STRATEGIES FOR ENHANCING APPLIED MATH, GEOMETRY AND ALGEBRA SKILLS - In doing applied or word problems, determine the essential information, and make a list of the steps to follow in sequence in finding the solution.
- Before solving word problems, think through the following steps:
- Have someone make up problems with extraneous information. Identify the irrelevant information. For example, there are 10 people working the evening shift at a restaurant. Six women have ordered steak, and three men have ordered salads. How many people have placed orders? (extraneous information includes "10 people," "men," "women," "steak," and "salad").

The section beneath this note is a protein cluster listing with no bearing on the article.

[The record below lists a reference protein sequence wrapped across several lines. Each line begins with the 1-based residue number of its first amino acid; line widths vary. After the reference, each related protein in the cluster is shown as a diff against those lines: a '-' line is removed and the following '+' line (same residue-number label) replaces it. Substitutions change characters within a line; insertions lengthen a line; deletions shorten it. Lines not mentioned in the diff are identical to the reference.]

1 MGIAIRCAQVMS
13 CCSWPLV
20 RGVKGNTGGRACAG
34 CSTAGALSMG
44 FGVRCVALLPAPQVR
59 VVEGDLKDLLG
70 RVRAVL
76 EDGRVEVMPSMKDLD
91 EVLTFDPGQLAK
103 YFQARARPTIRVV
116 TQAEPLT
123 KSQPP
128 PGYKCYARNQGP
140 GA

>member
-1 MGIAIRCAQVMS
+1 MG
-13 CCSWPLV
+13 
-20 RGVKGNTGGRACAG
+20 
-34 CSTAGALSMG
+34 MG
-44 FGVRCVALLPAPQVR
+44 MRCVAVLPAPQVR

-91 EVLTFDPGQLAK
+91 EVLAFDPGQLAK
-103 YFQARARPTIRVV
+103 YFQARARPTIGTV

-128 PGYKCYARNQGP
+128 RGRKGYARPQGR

- Have someone make up problems with insufficient information. Identify the missing essential information. For example,"Bill has six more CDS than Charla. How many CDS does Bill have?" (You must have the number of CDS owned by Charla before you can solve the problem).
- Concepts of money, time and measurement may need to be strengthened. You may be able to find workbooks that provide practice, but often self-developed problems are even more effective. You will increase your understanding of math concepts both when you create a problem and when you solve it.
- With respect to practical money skills:
- To enhance time concepts, consider using the following strategies:
- To develop measurement concepts try the following exercises:
- When studying geometry, make flash cards and over learn the formuli for areas, circumference, perimeter, etc. Then create and solve problems, initially using real objects such as the area to be covered by wallpaper or the amount of lawn to be fertilized.